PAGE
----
Building Type 1: 1850-1890
Timber frames appear in the wall structures of Danish buildings right up to the end of the 1800s. A timber frame consists of a timber skeleton and masonry, otherwise known as brick panels.
Timberwork in exterior walls is exposed to the weather and therefore requires a great deal of maintenance to prevent it deteriorating, while timberwork in interior (partition) walls is normally protected and becomes at risk of deterioration only where the internal walls abut the exterior walls or where they are in contact with damp foundations or condensation arising from water-bearing installations.
Timberwork can be repaired in a variety of ways, depending on the extent of the damage, the degree of precision required in the repair work and whether the timber is visible or hidden by plasterwork. Naturally, consideration should be given also to the timber frame’s static function, which should not be weakened by the repair.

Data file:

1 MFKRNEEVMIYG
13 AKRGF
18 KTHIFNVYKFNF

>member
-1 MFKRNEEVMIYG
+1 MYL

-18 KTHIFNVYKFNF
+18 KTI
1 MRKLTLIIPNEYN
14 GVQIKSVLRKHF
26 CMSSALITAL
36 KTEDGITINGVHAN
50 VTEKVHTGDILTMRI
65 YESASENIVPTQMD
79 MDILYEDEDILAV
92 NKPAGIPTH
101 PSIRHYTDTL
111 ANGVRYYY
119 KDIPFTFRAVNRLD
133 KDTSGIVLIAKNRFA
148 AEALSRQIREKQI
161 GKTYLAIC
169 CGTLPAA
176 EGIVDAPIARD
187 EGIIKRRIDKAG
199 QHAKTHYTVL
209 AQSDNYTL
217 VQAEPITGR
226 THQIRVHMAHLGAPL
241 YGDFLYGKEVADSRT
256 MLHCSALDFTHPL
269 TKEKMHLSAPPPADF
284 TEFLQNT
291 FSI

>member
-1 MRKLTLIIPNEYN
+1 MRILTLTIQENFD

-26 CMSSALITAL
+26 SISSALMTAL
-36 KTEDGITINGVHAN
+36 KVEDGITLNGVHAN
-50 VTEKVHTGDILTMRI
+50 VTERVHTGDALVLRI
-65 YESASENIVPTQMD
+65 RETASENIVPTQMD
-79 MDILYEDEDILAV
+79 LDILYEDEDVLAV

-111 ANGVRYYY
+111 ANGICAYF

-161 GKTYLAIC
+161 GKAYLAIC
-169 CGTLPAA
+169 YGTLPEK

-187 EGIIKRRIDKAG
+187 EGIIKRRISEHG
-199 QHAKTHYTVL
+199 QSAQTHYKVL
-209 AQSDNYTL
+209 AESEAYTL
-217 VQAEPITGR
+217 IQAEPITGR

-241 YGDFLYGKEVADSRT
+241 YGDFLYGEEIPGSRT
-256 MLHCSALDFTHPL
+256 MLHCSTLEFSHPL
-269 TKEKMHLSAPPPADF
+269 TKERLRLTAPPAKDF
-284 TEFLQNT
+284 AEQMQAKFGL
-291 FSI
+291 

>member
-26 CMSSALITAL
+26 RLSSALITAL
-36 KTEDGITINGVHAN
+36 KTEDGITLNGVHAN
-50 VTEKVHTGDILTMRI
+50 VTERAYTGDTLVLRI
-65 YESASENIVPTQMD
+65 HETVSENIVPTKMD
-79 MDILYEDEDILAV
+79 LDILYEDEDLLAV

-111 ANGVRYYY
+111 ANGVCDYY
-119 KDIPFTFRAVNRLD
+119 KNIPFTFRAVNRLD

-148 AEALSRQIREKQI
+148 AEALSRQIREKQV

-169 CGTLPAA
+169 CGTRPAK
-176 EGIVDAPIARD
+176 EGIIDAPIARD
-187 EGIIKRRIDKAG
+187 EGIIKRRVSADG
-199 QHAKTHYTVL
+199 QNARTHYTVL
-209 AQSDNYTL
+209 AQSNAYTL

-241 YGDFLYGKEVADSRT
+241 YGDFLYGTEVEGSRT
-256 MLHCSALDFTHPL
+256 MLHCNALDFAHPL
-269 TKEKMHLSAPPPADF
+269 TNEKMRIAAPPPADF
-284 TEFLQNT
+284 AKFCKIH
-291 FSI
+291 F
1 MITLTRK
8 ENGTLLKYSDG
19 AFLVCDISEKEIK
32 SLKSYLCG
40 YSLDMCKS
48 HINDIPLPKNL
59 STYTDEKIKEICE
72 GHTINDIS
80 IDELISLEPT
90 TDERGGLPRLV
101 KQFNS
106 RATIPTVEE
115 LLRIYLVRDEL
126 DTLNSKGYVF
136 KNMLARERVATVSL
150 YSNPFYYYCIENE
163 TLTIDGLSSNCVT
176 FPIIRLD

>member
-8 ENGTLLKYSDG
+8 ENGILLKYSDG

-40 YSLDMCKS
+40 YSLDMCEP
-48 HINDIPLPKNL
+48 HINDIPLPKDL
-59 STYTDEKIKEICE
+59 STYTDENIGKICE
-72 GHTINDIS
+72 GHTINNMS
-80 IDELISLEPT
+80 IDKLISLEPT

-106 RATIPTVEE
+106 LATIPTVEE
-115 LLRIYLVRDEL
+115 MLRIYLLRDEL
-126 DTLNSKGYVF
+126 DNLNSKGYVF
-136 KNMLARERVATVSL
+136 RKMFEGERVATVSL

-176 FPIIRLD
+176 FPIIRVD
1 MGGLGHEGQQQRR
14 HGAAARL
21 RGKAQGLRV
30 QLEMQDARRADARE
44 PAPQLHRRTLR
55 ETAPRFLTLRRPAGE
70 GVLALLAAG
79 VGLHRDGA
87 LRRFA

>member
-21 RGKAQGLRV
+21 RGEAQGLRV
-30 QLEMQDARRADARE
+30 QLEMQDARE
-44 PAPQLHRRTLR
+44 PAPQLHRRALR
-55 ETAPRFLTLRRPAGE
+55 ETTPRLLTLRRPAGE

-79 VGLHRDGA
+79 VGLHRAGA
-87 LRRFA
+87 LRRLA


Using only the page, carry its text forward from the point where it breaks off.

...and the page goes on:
The Centre for the Conservation of Heritage Buildings (Center for Bygningsbevaring) based in Raadvad published a booklet in 2006 entitled Istandsættelse af bindingsværk (Renovation of Timberwork), which gives a basic introduction to the investigation and renovation of timberwork and timber-framed walls. The booklet also gives an illustrated overview of relevant timber joints and partial repairs.
Photo: Jesper Engelmark